9-28 & 9-29-2017

today- show me your Python skills (skillz?)

So we have worked with the following in Python:
1. functions
2. graphics
3. accepting input
4. reporting input back to the user (‘Hi’,name,’ how are you?’)
5. using if/elif/else statements
6. using nested if/elif/else statements
7. calculations: addition, subtraction, multiplication, division
8. using >,<,>=,<=
9. adding comments with a #

Now is your chance to put these skills to work in a program of your choice.  I won’t tell you what the program should do*.  That’s up to you.

Click here to describe the program that you will write.

You goal is to design a program that includes at least four of the options above.  Note that all programs must include comments that explain what is happening and demonstrate your knowledge.

Your free choice Python program must:
-be at least eight lines long
-have at least four comments that clearly explain what is happening in that section or line
-use at least four of the options above
-have proper syntax
-work when run

Submit your Free Choice program by clicking here.

*but I’m happy to talk about ideas.

9-26 & 9-27

today: while loops and greater than/less than variables

Find your old code where we used if/else to see if it’s dark outside.  Can’t find it? Enter the code below into Python and run it:

Quick tip – to indent or dedent (remove an indent) use command key and press the [ or ] key.  Try it.  Really.

How do we get this code to repeat and ask use if we want to check the sun again?  That’s the while loop.  Python is uses a while loop to check if a condition exists or does not exist.

part II: Greater/than if/else

Now try the Thermostat Program

click here to turn in your assignments after you post them to trinket.io


another tale of government officials and private email servers

today- finish your adventure game:
use if/else/elif to write a VERY simple Adventure Game
-have three different pathways or choices
-have at least one nested if/elif/else
-make the story short but more interesting than my traffic light example

next class: if/else/elif and math operations

click here to turn in your assignments after you post them to trinket.io

9-14-17 & 9-15-17

today’s agenda:
1. intro to integer and float variables
2. intro to mathematical operators (addition, subtraction, multiplication, division) in Python
3. Create a very simple calculator that asks the user to provide two numbers that will be added together.
4. How would you show the two variables in print to the user so that they see Here is the sum of 2 plus 3:
5.  Modify your code to subtract, multiply and divide.
6. Using string, int and float variables together.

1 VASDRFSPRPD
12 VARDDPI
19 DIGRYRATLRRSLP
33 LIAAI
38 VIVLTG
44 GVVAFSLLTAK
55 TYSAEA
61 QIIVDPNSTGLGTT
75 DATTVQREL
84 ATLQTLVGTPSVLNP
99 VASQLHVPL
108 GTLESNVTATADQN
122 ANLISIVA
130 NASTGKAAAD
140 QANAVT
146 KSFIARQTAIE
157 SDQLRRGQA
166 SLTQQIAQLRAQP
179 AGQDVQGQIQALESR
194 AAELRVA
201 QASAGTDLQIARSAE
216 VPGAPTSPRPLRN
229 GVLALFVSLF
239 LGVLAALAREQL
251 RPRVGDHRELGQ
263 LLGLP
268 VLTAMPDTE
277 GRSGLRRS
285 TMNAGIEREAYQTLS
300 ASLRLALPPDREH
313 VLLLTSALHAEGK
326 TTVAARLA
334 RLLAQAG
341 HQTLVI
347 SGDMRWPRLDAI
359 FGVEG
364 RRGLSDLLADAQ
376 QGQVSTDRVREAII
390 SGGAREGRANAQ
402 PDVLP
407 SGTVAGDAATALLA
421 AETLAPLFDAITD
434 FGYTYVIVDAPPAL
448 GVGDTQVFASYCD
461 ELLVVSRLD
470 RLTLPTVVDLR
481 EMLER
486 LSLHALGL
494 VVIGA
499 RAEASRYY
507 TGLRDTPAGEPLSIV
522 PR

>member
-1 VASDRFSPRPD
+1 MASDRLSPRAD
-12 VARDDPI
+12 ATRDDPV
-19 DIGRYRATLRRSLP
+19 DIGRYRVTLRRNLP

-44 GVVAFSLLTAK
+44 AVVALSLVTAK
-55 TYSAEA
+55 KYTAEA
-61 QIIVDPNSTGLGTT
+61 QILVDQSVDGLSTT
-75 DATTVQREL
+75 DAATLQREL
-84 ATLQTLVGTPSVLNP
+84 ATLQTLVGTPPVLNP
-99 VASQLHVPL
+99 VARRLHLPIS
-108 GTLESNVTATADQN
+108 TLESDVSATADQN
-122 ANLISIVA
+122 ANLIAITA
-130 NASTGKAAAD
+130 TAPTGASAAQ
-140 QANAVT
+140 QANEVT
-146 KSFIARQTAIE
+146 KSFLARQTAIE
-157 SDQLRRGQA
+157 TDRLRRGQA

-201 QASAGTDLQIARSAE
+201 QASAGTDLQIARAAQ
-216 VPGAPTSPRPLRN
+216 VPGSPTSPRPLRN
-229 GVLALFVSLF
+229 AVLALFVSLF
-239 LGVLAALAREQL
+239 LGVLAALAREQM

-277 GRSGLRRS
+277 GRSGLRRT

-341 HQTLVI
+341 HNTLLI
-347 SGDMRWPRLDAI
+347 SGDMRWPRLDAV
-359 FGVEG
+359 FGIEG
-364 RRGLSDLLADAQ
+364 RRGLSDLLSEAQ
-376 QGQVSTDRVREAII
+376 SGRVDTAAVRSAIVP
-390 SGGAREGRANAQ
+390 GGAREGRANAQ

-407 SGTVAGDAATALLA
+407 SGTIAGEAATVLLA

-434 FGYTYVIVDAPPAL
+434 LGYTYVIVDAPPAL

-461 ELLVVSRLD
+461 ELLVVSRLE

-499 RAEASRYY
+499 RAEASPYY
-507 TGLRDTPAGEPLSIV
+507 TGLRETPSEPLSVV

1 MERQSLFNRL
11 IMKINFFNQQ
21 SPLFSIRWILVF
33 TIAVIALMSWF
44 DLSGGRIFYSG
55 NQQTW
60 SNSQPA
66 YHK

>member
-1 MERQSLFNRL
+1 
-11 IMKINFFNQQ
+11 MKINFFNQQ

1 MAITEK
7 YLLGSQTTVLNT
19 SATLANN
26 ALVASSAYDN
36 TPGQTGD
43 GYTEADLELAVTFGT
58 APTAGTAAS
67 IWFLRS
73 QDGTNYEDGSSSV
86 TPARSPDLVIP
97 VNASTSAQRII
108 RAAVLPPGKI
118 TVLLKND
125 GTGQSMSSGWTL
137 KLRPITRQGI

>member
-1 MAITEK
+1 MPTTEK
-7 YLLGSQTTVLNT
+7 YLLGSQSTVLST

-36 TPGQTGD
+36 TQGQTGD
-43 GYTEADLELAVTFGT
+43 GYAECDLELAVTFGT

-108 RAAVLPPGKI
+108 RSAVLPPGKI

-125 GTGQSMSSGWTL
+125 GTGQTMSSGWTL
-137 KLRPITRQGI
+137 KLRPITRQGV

iPhone Calculator – your next mission

Mathematical operators with Python

Mathematical functions in Python



Today we pause on our graphics work and begin using inputs in Python

Begin by watching my Intro to Python Inputs video.  Please pause the video as it runs so that you can add each line of code.  I will also post a screenshot of the code below.  If you don’t have headphones you can turn on closed captioning.

AFTER you have watched the video and typed in the coded I’d like you to do the following:
1. add in at least TWO MORE QUESTIONS to the code that capture inputs.  Ideas could include asking where the person lives, favorite ice cream, their Social Security number, etc.

2. use the two new inputs that you have collected in responses back to the user like I did with name and age in the tutorial.  Like print(‘Do you like living in ‘,location,’?’)

3. save your work and upload it to your trinket.io account.  Share your code with me for this graded assignment.  Click here to send me your code.

9-7 & 9-8-17

tech news: Equifax gets hacked and it’s a mess
(this is the info that Equifax keeps)

today’s goals:

  1. trinket.io – this website will be the way that you turn in your Python programs for class: here’s a sample
  2. create your very own trinket.io account – as always, take steps to protect your privacy (no full name, no info about location of your home or school) -go to trinket.io
  3. send a test to Mr. Milstead by clicking here
  4. finish your Python Turtle Graphic – be sure to add comments to your code explaining WHAT the code does.
  5. send your Completed Turtle Graphic code to Mr. Milstead by clicking here.

Get a preview of our plans for next week – this guy types in six lines of code and you won’t believe what happens next!!


The plan for drawing a turtle graphic
Now it’s time to create your own custom graphic.  Use the provided grid paper to plan your work.
>the distance between the thick lines is 100 pixels
>the distance between the thin lines is 25 pixels
1. comments (put a hashtag in front of comment) to tell what is happening in that section of code
2. functions
3. multiple colors
4. your own work

Creating a semicircle using Python Turtle